What happened with Big Boy was that I wrote it at a time when I had been working with my agent for quite a while on trying to craft a series proposal to sell to my publisher for print. This was my attempt to parley Ride with Me and About Last Night, both of which were contracted after I wrote them, into a multiple-book print contract with a good-sized advance. At the time, I was writing at the margins of my life and working as an editor, so the contract had the potential, it was hoped, to let me write full-time, or even half-time—high stakes.
That meant a lot of thinking about what kinds of books “people” or “romance readers” wanted to read, what kinds of books were likely to get put into print, what was attractive as a series, what was too weird, yadda yadda. I put energy into a couple different ideas that didn’t work out, and I kept feeling like everything I wanted to do that was interesting was getting watered down or changed around. Finally I had this Rubicon moment where I was being asked to consider changing my unemployed Green Bay roofer hero into a Chicago baseball player and my globe-trotting girl who sold cheese out of the downstairs of her dilapidated Victorian mansion into a cupcake shop owner, and I was just kind of, like, No. Fuck it. I’m not sure I can do this.
It was right around this time when my friends and I were talking about writing the Strangers on a Train series, so I wrote Big Boy in one fast rush, over I think four days, and I wrote it exactly the way I wanted it, for fun, without thinking one teeny tiny iota about whether anyone would like it or wanted a story like this or anything, really, except “What story do I want to tell?” and “How do I want to tell it?”
So Big Boy was therapy, and it was also kind of a reminder to me that I have to figure out how to make my career in this industry, and that means learning where the balance is between what I want to do and what publishers want, what “the market” wants, and so on. It’s something every writer of genre fiction has to find their own way of handling. If you write a book people like, you’re going to get asked to write that book over and over again forever. Or maybe you’ll be asked to write a book that’s just like this other book, over here, that’s doing well. So you have to decide how you’re going to cope with that—what will make you happy, who you want to be, what your ideal career looks like, how far you’re willing to be pushed away from that ideal. These aren’t thinks anyone ever has to think about before they sell their first book.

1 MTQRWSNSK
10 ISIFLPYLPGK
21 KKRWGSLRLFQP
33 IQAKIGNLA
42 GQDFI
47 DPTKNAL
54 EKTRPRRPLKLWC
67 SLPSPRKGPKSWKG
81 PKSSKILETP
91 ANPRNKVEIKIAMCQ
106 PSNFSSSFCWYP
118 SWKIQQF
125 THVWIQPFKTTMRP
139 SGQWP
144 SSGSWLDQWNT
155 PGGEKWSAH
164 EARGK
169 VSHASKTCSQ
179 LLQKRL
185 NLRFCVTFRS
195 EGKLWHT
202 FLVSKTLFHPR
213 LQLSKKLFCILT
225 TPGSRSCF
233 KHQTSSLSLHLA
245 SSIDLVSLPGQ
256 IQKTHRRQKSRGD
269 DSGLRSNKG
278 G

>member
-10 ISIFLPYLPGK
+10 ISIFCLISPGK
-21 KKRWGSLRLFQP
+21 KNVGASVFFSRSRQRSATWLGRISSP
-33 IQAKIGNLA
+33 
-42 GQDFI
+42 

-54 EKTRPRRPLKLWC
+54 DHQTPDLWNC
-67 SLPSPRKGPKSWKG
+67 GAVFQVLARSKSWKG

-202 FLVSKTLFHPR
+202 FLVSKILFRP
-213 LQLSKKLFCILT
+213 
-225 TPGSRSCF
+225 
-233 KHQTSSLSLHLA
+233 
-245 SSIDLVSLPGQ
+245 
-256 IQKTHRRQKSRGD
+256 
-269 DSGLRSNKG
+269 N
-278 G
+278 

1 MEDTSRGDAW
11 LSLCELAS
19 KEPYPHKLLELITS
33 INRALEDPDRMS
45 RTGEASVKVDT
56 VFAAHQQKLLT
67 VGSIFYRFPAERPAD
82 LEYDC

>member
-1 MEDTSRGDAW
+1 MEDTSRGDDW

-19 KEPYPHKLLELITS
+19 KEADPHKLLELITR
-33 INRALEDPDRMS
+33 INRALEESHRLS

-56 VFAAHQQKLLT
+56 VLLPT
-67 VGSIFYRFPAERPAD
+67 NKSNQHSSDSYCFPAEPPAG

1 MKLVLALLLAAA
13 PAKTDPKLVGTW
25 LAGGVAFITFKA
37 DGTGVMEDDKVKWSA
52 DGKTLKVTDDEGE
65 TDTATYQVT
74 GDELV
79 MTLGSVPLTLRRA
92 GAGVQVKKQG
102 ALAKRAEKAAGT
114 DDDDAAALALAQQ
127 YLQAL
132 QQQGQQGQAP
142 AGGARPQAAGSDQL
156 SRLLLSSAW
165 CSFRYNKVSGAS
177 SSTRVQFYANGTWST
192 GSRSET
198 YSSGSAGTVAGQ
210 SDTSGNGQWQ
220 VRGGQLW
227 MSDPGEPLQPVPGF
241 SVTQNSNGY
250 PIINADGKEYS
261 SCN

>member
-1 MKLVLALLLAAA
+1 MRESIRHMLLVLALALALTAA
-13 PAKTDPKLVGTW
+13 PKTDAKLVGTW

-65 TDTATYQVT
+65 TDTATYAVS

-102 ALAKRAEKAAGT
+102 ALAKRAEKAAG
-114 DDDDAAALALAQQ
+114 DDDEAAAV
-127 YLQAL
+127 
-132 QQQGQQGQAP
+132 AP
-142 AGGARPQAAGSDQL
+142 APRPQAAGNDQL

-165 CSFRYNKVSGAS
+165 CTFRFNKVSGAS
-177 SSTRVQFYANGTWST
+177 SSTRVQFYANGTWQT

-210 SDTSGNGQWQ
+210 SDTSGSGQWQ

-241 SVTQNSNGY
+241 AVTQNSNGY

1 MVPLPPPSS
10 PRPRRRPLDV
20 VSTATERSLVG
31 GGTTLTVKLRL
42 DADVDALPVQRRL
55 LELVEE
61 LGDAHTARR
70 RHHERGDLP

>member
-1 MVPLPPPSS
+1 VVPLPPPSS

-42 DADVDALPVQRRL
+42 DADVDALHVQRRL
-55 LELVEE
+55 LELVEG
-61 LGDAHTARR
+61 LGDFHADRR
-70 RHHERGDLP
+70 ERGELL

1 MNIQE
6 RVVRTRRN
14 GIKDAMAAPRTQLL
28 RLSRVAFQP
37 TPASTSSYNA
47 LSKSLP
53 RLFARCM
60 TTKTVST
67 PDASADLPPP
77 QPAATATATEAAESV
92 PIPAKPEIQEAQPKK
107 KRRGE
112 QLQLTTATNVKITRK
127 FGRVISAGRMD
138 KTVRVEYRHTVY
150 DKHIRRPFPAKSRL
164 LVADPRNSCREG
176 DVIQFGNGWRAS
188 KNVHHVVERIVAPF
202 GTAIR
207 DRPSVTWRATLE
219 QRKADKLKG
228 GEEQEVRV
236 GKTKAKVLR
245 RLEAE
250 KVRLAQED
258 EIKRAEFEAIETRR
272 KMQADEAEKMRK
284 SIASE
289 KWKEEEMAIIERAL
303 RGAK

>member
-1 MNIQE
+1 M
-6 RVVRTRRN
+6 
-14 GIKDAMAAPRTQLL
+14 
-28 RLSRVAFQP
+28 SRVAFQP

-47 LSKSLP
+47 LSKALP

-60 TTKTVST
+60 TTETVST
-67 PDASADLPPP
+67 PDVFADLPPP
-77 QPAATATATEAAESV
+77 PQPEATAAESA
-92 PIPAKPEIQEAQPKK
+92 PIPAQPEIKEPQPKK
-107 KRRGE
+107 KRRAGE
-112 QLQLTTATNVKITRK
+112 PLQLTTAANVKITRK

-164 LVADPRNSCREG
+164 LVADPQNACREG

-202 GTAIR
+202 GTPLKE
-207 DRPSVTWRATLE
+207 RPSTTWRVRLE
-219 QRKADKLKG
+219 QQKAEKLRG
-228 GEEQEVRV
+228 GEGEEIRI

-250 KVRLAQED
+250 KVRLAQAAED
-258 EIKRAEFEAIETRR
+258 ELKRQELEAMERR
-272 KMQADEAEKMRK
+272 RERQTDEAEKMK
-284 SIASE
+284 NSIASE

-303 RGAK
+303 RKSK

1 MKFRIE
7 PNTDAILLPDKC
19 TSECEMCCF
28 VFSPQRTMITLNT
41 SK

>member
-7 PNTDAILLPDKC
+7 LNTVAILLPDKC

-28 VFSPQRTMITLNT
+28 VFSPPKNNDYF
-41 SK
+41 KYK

(I should probably say, too, that I did end up figuring out a series to sell to Random House, and Truly is the first book in it. Given that it has a hero who’s a marginally employed New York City beekeeper with anger-management issues, I feel as though I’ve managed to strike a pretty good balance between what “people” want, what Random House wants, and what I want. And also, I want to say that the people I’m working with at Random House are awesome, and I love them. So none of this is a reflection on evil Big Six pressure or anything. It’s just part of what you wrestle with when writing genre fiction—thinking about where the money is, what the world’s like, all that immutable stuff.)
Your character names always strike me as matching their personas exceedingly well. From May and Mandy to Tony and Amber, is there a rhyme or reason to naming your characters?
Definitely. I’m really choosy about names. I subscribe to the idea—which I first saw articulated in a blog post that Meg Maguire wrote, back when she was writing a blog—that either your characters should be named one of the top 200 most popular names the year they were born, or basically there should be a reason they aren’t. You should know why they’re named what they’re named, and the “why” shouldn’t be “Because that’s a hot name for a hero to have.”
Although, you know, I’m me, and I’ll do what I want, and everyone else is free to do whatever they want. I’m not going to tell you not to name your forty-year-old hero “Austin.” I’m just going to point out, quietly, that I have a forty-year-old brother named Austin, and when we were growing up, I never met another human being who had that name. (Also thin on the ground at the time: girls named Ruth.)